A double top formation:

The AAPL graph shows the parabolic move from 2008's bottom to 2012's peak. It has been about 22 months since the peak and now we are in a retest mode of that peak. AAPL failed in its first attempt to break 100 (its old high). If it breaks 100 during the next 2 weeks, it will trade below and above several times before it gains momentum upwards or downwards. Eventually, I am convinced AAPL will go below 100 again by at least 15% and it has a moderate probability of trading below 100 by more than 25 -35%. Even if I am 100% wrong about the sell-off and AAPL goes to 200 over the next several years (extremely unlikely, less than a 1% chance of occurring in my opinion), the resultant sell-off from that level would eventually take AAPL back down below 100.

I see a double top formation in AAPL forming, some could argue a triple top. I see a high probability of a downward trend occurring. It looks very similar to the S&P 500's double top before the severe sell off (the financial crisis).

Definition of 'Double Top'

A term used in technical analysis to describe the rise of a stock, a drop, another rise to the same level as the original rise, and finally another drop.


Market sentiment on AAPL is extremely bullish again as it was in 2012 when AAPL peaked:

As of today (7/31/2014) out of 36 analysts who cover AAPL, 23 rate AAPL a strong buy, 5 rate AAPL a moderate buy and 8 rate AAPL a Hold. There's not one single SELL call. My source is here.

It is clear as day to me that the extreme bullish sentiment is a strong contrarian indicator. The majority of the articles I read on AAPL are bullish. There are few buyers left.


A much better entry price will eventually become available for AAPL. The market sentiment (analysts ratings and market participants) is overwhelmingly bullish regarding AAPL. This reminds me of the 2012 peak when sentiment was also extremely high.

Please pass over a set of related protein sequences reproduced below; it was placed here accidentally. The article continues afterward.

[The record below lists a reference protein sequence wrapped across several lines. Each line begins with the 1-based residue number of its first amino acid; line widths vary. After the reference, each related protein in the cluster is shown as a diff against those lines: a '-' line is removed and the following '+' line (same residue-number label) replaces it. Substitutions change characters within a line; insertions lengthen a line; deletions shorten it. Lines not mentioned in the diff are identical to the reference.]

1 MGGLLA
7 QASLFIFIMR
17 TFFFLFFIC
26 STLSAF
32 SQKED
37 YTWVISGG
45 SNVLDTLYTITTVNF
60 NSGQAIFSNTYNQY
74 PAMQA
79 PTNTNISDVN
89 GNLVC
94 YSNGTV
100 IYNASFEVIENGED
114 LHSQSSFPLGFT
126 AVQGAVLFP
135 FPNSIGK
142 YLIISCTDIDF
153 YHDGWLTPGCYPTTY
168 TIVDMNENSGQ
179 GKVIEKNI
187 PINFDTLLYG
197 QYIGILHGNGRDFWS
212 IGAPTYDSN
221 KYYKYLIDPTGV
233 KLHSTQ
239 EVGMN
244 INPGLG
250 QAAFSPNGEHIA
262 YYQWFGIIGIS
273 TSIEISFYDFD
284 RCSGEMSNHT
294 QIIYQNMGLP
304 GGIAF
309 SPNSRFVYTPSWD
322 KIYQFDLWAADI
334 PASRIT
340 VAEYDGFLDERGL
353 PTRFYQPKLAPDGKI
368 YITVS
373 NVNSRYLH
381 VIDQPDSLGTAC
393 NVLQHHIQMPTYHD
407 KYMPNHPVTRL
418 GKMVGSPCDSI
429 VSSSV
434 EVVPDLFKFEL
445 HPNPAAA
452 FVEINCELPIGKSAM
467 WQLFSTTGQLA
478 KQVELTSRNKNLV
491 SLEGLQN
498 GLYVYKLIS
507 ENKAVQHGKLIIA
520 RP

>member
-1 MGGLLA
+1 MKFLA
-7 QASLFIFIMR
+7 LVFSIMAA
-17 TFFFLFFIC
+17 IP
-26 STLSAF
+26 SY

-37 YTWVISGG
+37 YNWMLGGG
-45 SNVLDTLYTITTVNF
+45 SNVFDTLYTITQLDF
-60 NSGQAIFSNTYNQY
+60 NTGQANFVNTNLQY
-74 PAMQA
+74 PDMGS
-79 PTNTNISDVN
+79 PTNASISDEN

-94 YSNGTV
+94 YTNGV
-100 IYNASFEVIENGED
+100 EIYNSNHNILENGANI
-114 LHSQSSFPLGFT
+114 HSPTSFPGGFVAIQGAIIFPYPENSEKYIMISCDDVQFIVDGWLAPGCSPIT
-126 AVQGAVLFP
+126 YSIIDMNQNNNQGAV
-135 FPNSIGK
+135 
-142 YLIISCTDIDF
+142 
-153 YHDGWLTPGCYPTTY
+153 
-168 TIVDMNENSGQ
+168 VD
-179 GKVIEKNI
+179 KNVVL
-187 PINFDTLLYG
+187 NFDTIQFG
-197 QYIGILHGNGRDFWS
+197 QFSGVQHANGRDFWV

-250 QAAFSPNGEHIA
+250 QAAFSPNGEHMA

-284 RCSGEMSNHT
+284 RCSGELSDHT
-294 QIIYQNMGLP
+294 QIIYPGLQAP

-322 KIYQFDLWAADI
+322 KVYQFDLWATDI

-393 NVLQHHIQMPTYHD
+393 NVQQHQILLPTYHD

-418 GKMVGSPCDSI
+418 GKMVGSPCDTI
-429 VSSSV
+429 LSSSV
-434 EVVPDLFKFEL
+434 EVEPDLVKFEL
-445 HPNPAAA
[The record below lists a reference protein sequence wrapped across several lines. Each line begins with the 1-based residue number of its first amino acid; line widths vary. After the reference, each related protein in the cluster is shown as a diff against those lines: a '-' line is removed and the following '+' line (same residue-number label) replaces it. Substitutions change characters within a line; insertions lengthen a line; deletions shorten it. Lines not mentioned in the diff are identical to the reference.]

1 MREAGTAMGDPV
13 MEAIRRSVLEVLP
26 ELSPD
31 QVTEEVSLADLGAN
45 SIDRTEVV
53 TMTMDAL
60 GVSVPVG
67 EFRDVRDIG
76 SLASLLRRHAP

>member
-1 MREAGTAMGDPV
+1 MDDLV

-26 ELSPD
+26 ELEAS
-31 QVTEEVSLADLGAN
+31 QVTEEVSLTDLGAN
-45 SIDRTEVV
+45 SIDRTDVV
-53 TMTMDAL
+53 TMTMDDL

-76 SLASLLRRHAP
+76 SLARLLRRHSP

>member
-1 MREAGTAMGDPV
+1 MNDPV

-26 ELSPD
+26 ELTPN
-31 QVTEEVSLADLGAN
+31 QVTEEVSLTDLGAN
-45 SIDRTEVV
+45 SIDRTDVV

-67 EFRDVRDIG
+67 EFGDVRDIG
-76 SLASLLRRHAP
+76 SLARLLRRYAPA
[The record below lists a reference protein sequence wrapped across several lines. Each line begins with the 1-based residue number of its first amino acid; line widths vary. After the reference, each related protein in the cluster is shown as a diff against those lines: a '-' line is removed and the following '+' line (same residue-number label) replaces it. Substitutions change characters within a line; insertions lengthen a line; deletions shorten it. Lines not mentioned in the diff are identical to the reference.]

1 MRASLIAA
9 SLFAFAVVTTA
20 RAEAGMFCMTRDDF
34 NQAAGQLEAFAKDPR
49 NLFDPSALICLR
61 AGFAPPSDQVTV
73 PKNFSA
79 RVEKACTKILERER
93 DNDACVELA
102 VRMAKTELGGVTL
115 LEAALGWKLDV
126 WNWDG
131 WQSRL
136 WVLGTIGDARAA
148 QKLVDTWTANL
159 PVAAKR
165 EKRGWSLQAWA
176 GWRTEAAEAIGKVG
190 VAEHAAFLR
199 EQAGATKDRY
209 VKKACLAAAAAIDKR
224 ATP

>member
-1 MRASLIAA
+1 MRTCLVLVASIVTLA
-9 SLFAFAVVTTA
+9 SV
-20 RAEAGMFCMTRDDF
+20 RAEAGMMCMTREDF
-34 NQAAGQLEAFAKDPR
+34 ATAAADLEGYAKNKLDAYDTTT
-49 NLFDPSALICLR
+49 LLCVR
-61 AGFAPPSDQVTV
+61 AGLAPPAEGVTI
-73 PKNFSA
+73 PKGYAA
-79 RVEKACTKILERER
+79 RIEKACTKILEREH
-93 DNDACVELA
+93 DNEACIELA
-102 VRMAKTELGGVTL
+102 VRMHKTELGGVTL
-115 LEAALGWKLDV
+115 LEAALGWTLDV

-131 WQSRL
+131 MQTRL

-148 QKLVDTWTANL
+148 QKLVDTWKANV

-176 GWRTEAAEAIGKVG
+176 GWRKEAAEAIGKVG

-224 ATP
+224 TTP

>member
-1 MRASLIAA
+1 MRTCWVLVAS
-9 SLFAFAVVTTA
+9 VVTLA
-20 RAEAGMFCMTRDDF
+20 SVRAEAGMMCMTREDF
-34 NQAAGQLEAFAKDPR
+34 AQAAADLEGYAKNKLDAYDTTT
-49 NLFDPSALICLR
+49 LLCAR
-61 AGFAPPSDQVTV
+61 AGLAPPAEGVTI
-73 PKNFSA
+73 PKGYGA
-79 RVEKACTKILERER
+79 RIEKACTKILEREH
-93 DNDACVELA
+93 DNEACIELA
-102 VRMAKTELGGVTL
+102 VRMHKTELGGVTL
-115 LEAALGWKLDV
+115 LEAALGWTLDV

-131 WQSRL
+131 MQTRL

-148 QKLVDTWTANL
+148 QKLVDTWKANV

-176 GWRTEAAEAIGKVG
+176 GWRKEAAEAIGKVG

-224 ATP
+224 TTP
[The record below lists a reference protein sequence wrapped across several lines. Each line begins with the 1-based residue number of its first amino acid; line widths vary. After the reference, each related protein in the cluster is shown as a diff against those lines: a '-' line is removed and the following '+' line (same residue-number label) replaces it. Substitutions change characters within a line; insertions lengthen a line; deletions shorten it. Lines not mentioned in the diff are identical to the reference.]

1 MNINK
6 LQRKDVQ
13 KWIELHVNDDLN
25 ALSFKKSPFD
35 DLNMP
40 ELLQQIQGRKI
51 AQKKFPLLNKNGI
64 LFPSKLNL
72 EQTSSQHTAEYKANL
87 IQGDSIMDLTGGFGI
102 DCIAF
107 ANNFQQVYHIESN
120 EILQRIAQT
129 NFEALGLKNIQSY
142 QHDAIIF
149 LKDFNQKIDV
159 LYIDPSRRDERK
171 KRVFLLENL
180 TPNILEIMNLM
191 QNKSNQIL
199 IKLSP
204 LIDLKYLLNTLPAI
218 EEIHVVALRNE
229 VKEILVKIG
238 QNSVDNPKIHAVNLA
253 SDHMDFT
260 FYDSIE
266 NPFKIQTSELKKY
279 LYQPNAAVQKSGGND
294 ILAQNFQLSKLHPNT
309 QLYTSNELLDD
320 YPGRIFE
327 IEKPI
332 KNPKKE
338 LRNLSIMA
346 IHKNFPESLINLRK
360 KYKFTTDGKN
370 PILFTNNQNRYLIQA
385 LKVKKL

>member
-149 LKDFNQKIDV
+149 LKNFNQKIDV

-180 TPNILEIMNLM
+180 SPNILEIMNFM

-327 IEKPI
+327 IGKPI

AAPL has not been able to break its all time high established in 2012. Technically speaking this is a negative sign (indicator). AAPL will eventually pass 100 (a key psychological level, similar to DOW 10,000) and 100 is notoriously a special round number that will have to have a support level established, and that takes years. Therefore 100 will be breached on the downside in a big selloff. I see a double top forming in AAPL (see charts above) indicating a sell off. I think the dividend and large share buybacks have saved AAPL from the worst fate I saw prior to them instituting the dividend and buybacks. I welcome all comments and questions. I will answer as many as I can.

Disclosure: The author is long AGNC, MO, KMR, PSEC. The author wrote this article themselves, and it expresses their own opinions. The author is not receiving compensation for it (other than from Seeking Alpha). The author has no business relationship with any company whose stock is mentioned in this article.

Additional disclosure: Final Note: Each investor's BUY, SELL, or HOLD decision is based on one's risk tolerance, time horizon, and dividend income goals. My personal recommendation may not fit each investor's current investing strategy.